Earlier this year the BBC’s Director General, Tony Hall, announced plans to introduce encryption technology to the iPlayer, so that the estimated 500,000 UK homes where viewers do not have a TV set but watch the corporation’s programmes on-demand would have to start paying the licence fee.
This week Mr Hall appeared before a Select Committee of MPs and told them this change was necessary “to reflect the way people are consuming BBC programmes.” When and how this is enacted would require legislation and so is, in the words of Mr Hall, “a matter for the government”.
What is particularly interesting about this is that, in the all discussion of new technologies to potentially limit access to the iPlayer, no mention was made of limitations to protect children. If technology exists to limit non-licence fee payers’ access to content the similar measures should be imposed to protect children.
At present all that stands between a child and access to post-watershed material is a tick in a box to confirm that the user is over 18; as the mother of a seven year old I can confirm that this is not beyond the wit of a determined child and offers very little real protection. The iPlayer does offer a parental control option but this is not turned on as a default and, as I have yet to see an advertisement for it, I think we can assume that few parents are aware of its existence.
The importance of robust age verification has figured strongly in the debate about protecting children from online pornography and it is time to extend the discussion to other categories of on-demand content.
We took this issue up with Ofcom a few years ago and were told that they considered the restriction of certain types of content to be a purely voluntary measure for video-on-demand providers because they don’t consider that anything broadcast on UK television would ‘seriously impair the physical, mental or moral health of persons under the age of eighteen’.
However, times are changing. The number of hours of television viewed via the iPlayer continues to grow and now this is an issue which really has to be addressed. Claudio Pollack, Director of Ofcom's Consumer and Content Group, said: "Ofcom recognises that the growth of on-demand TV is posing new challenges for parents and regulators. We're working on ways to help ensure that the protections viewers expect from the watershed apply beyond broadcast TV." We have written to Mr Pollack to ask for details of the possible solutions under discussion and for some idea of the time frame for action.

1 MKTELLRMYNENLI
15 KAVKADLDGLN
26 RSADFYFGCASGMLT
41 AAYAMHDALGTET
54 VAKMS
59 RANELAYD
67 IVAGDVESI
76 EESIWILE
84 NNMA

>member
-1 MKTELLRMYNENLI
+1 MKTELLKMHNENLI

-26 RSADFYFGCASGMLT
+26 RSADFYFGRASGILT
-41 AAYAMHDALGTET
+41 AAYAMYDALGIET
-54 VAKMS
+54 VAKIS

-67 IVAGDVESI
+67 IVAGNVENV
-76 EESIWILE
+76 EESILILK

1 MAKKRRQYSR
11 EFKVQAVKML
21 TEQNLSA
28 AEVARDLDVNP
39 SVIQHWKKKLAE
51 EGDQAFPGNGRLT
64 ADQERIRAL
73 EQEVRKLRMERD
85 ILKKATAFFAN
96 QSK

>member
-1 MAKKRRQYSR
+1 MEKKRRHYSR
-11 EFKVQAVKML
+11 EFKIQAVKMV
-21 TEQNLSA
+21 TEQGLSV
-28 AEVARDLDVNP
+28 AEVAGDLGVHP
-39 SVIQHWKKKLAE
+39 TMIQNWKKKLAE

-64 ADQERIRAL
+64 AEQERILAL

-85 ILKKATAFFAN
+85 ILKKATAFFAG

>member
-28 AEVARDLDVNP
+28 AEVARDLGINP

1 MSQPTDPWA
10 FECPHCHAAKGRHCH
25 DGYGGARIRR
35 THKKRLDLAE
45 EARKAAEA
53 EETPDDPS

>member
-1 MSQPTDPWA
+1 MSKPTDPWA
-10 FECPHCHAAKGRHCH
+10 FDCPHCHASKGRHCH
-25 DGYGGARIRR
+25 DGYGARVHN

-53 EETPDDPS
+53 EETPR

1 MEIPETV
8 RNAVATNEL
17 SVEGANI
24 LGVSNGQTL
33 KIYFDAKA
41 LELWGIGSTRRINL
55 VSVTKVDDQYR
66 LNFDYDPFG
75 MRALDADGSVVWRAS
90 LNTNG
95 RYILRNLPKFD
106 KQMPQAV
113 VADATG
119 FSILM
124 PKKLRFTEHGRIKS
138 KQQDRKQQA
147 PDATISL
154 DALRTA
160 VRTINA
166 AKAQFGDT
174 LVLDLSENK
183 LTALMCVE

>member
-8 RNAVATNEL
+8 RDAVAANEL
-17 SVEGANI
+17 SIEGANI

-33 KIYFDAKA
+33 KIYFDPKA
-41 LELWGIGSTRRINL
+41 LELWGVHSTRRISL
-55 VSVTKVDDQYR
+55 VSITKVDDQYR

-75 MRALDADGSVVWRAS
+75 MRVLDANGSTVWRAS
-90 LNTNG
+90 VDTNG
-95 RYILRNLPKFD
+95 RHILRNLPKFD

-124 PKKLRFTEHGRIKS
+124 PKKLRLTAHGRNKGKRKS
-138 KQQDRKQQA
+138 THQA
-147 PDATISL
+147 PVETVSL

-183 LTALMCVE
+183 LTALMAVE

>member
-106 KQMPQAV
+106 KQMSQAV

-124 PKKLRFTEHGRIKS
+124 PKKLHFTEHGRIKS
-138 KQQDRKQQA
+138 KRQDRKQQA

Ofcom’s Director of Standards, Tony Close, recently described the watershed as “a vital means of protecting viewers”; we agree wholeheartedly and it is important that a similar level of protection is developed in the online space.
Post-watershed material should only be available to viewers who have been subject to a more rigorous age-verification check than the current tick box system. Presently subscribers to cable and satellite services have to enter a PIN number to access post watershed content which they have download and we would like to see a similar system on broadcaster’s websites. We would like to see a PIN number which could be provided by the viewer’s internet service provider, telephone company or the TV licensing body each of which need to paid for, in the vast majority of cases, by an adult. We believe that there are feasible steps that can and should be taken by broadcasters to control access to post-watershed material by children.
Next year is an election year and we have prepared a policy paper on this issue for MPs and prospective MPs. We will be asking them to consider the inconsistency of the present arrangements and pressing for a commitment to further action to protect children.